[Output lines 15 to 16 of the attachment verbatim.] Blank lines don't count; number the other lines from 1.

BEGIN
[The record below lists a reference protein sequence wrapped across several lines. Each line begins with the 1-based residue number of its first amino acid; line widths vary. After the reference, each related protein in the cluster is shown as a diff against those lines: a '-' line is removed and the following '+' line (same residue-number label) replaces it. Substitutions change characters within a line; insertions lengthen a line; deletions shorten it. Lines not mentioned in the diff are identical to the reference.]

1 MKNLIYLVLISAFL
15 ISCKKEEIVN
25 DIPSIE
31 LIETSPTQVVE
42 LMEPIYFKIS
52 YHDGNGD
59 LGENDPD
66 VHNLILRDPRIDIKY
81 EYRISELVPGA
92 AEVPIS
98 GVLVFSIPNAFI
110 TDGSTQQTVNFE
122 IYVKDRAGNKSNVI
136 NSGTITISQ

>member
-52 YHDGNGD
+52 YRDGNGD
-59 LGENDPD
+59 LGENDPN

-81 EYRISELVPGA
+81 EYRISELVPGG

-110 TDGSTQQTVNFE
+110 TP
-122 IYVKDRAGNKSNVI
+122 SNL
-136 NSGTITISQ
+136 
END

136 NSGTITISQ

>member